The splendid and majestic Villa Jovis, imperial villa of Tiberius, is elevated on the top of the eastern peak of Capri, and it is characterized by its peculiar architectural structure, surrounded by Mediterranean vegetation and there is a stunning view of the Gulf of Naples, Ischia, Procida, and Sorrentine peninsula.
History of Villa Jovis
Tiberius chose a splendid place for the construction of one of its several villas in which he spent his time.
The second emperor of Rome was reserved and didn’t love the frenetic life in Rome. Tacitus and Suetonius tell us about its preference for Capri and most of all for villa Jovis in which he spent the last part of his life and ruled the empire from the island.
The position was perfect for otium and isolation, but the emperor didn’t renounce comfort and luxury and we can intuit this from the huge dimension of the remains and the presence of baths.
The villa was built in the I century AD., probably the construction works started under August’s reign and completed under Tiberius.
It was discovered in XVIII century, but during the first excavations, without a systematic organization, some of the remains went lost. In 1932 the archaeologist Mauri oversaw the restoration and revaluation works of the villa, that lead to the current appearance.
The Roman Villa
At the end of a long walk uphill until the top of mount Tiberius, named after the emperor that chose it as the place of residence, the second-highest peak of Capri, you can find an amazing view of Ischia, Procida, Sorrentine Peninsula, and part of the Gulf of Naples.
This wonderful scenario surrounds the majestic remains of the Villa Jovis, and the opulence of the palace is intuitable just from the ruins, even if many decorations have been taken away and some of them are visible at the archaeological museum of Naples.
The villa has a very peculiar architecture due to its majestic dimension and the position on the top of the mount overlooking the sea.
The building is a structure on three levels and the visit is an exploration through cuniculi, staircases, and paths surrounded by maritime pines. You enter from a solemn entrance, a tetrastyle atrium, preceded by a vestibule. It is well preserved, with some arches, and varied decoration in the disposition of the bricks, and marbles.
Then you can proceed along a narrow corridor that leads to the servant’s quarter and the kitchen. In this area, there are smaller rooms with narrow windows. There is a staircase that leads to the central part of the building where you can see water tanks and the baths, which are proof of the ability of roman architects and engineers capable to organize a complex water system on the top of the mountain.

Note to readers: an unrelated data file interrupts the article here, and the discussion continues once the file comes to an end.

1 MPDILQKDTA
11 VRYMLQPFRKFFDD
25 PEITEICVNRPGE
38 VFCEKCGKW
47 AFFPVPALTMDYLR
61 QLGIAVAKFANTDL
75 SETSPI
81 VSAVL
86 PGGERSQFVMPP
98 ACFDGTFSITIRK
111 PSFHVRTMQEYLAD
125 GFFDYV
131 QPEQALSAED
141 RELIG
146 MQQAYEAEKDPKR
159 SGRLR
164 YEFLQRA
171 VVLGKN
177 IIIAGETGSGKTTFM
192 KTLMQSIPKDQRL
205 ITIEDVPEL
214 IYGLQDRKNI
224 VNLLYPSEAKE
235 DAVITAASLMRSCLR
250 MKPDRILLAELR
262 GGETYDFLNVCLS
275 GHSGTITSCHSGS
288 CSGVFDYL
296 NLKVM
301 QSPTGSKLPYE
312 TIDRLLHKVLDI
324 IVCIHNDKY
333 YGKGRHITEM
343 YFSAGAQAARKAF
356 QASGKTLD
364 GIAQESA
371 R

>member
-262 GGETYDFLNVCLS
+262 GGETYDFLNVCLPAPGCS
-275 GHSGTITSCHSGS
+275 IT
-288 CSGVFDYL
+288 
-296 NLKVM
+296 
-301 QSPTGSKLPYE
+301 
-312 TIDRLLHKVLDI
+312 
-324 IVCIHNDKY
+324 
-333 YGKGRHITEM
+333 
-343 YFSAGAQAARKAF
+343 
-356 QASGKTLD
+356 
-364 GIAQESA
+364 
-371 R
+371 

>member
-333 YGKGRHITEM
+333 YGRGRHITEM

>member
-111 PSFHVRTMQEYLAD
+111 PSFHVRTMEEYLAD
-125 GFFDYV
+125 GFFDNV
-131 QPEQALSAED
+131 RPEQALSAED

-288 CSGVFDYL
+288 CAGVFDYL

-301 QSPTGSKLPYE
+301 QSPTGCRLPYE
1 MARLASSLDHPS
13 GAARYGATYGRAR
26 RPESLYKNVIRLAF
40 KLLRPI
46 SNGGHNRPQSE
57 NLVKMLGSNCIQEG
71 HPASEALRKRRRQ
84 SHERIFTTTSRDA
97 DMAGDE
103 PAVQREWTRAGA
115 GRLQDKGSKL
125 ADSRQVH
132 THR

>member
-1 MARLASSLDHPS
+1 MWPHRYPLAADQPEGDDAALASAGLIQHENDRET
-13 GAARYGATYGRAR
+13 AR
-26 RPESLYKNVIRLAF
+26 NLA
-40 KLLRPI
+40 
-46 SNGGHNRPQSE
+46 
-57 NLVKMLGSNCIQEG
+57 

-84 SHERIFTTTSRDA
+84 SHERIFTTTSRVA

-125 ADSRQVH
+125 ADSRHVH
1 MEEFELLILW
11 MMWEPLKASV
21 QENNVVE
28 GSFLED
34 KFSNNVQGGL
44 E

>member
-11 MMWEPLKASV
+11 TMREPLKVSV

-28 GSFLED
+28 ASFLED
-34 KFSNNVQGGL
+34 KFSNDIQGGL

The tanks are positioned over a terrace from which you can have a top view of the servant’s quarters. The baths had fine decorations; the caldarium has two apses. The baths were particularly appreciated by the emperor that used to spend there a lot of time also because of health problems, and the importance of this area is proved also by the fact that the villa is also known by the name of Tiberius’ baths.
Emperor Tiberius was also very interested in astronomy and Trasillus, the faithful astrologist of the court used to live in this palace, where there was also a lighthouse that was used not only to check the sea but also as a point of observation of the sky.
Unfortunately, it is impossible to see the lighthouse because it was destroyed by an earthquake, but we know its original position, over the top of the peak. Here you can also see a church built in the XVII century dedicated to Santa Maria del Soccorso.
The highest part of the palace is also the biggest one and it was dedicated to the personal quarters of the emperor. Here the rooms are wider, and the view is spectacular. The peculiarity of this area is the main room with a semi-circular perimeter.
Immagini Copyright: By Mister No, CC BY 3.0
You may also be interested in the other archaeological sites in Campania.
March, November, December: 10 a.m.-4 p.m.
April, may, October, 10 a.m.- 6 p.m.
From June to a September 10 a.m.- 7 p.m.
Full ticket: 6€
Reduced ticket: 4€ UE citizens between 18-25 years old
Free entrance: under 17 years old
ARCAEOLOCIGAL SITE CARD
AGE: I century A.D.
ADMINISTRATION: Polo Museale Campania
How to get to Villa Jovis
Once you reach Capri, take the funicular from port Marina Grande to Piazza Umberto I, the proceed by foot. You can get to the villa in 50 minutes’ walk.